Medical Marijuana and Cannabis News
Anti-medical marijuana group Drug Free America Foundation has taken it up a notch on their "Amendment 2 has loopholes that will lead to legalized marijuana" talking point by putting up a billboard attacking John Morgan.
Morgan, the Orland-based attorney and medical marijuana advocate who has poured millions of his own money into getting Amendment 2 passed, recently made headlines with a profanity-laced speech he gave a group of young voters during a post-debate party last week.
Berkeley California is arguably one of the most progressive cities in the country. With that in mind, it's not shocking at all that the city now requires medical marijuana dispensaries to donate up to two percent of their products to low-income patients in the city. The plan goes into effect in August 2015.
Of course, mainstream media like Fox News have picked up on this and are running with it, implying that the city is just handing out weed.
Opposition to the legalization of medical marijuana has been circulating a cell-phone video showing United for Care benefactor John Morgan giving a profanity-laced speech to young voters about marijuana. The anti-medical marijuana group No On 2 cut down a six-minute video of Morgan at a post-debate party last week, showing him ranting about marijuana to a rowdy crowd.
This, No On 2 is trying to show, is proof that the quest for legalized medical marijuana is a front to getting marijuana legalized outright in Florida.
Despite lawmakers' claims that MMJ patient numbers are growing because of people trying to avoid recreational taxes on pot, patient numbers actually dropped slightly between May and June to 113,506 total red-card holders (down about 1,700 people). In fact, the only population that seems to be increasing on the registry are minors, whose numbers grew from 335 at the end of May to 357 at the end of June.
In recent months, lawmakers have started looking into tax figures from recreational marijuana, which are at about half of what the state had projected before legalized cannabis sales to adults 21 and up began in January. Now the state is saying taxes for the first six months are running about $21.5 million short. Part of the problem, they say, is that the prediction of patients jumping off the MMJ registry in droves just didn't happen.
The Colorado Department of Public Health and Environment isn't known as the biggest booster of medical marijuana. Nonetheless, the CDPHE has been tasked by the state legislature with overseeing $10 million worth of grants intended to fund "objective scientific research regarding the efficacy of marijuana and its component parts as part of medical treatment."
Another poll, another strong showing for medical marijuana.
With Floridians hitting the polls in a mere two months, it's looking more and more like the majority favor legalizing marijuana. At least according to every poll that's come out since the initiative was put on the ballot.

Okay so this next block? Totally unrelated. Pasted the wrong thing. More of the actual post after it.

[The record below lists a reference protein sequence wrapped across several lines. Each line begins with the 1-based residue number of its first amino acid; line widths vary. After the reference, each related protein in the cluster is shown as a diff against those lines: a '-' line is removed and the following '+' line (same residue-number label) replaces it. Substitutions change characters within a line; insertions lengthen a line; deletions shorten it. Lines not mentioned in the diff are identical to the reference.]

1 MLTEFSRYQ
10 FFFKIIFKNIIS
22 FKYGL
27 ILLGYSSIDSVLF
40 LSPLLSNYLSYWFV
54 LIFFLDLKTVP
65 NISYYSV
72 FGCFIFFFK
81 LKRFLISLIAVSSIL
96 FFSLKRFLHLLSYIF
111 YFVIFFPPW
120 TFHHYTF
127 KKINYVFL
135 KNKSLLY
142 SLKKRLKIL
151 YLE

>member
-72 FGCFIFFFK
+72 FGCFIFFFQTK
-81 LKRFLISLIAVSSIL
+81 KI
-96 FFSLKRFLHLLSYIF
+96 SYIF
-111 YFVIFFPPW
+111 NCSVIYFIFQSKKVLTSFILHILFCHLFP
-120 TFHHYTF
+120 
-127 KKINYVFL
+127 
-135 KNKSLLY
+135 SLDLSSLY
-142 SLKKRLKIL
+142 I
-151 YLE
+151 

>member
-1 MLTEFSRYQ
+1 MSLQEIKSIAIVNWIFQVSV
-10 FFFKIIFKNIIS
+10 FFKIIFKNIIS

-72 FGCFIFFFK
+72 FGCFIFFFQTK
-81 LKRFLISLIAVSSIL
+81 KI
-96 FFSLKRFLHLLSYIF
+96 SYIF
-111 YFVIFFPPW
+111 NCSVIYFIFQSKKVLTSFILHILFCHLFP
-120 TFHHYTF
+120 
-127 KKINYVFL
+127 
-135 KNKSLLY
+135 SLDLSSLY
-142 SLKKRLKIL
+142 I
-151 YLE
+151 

The recent polling comes from Gravis Marketing, which says an overwhelming 64 percent of Floridians will vote for Amendment 2 come November. It's not the biggest margin we've seen, but it certainly keeps the narrative going that Floridians want to see medical weed legalized. More at the Broward-Palm Beach New Times.
John Morgan, the Orland-based attorney and medical marijuana advocate who has poured millions of his own money into getting Amendment 2 passed, debated the head of the Florida Sheriff's Association, Sheriff Grady Judd, last night in Lakeland. The debate pitted Morgan, who heads United for Care, and Judd, sheriff of Polk County and president of the largest opposition to Amendment 2. Broward-Palm Beach New Times has the full story.
Established in 1910, the University of Mississippi boasts an enrollment of well over 16,000 students. The Rebels from "Ole Miss", as it is commonly referred to, have not brought back a national championship since their football team did it back in 1962.
What the campus is more famous for, in counter-culture circles anyway, is the fact that the government has been growing weed there for "research purposes" for decades.
But with more and more private and foreign labs returning study after study outlining the vast medicinal benefits to the cannabis plant, the feds are looking to crank up their own production in hopes of giving their own researchers a chance at being relevant in the discussion of cannabis use.
A new study shows that low doses of THC can help reduce and even prohibit the growth of amyloid beta compounds in the brain - one of the key components to memory loss in Alzheimer's patients.
The study could represent a major breakthrough in the treatment of the disease, a horrible condition affecting more than 5 million people that robs them of their memories along with their ability to care for themselves. Alzheimer's disease affects the brain through the buildup of plaques through amino acids, known as amyloid betas. Pot, it seems, help stop that buildup.
The California Court of Appeal appears to have just handed a major victory to medical marijuana dispensaries that follow state law. Until now, dispensary operators targeted by police have faced the prospect of trying to defend themselves in court without being allowed to argue a so-called affirmative defense citing protection under California's medical marijuana law.
Now, thanks an appeals court ruling that involves a Newport Beach marijuana collective operator convicted of possessing pot with the intent to sell, prosecutors might have a much harder time winning convictions in cases where collectives have followed state law.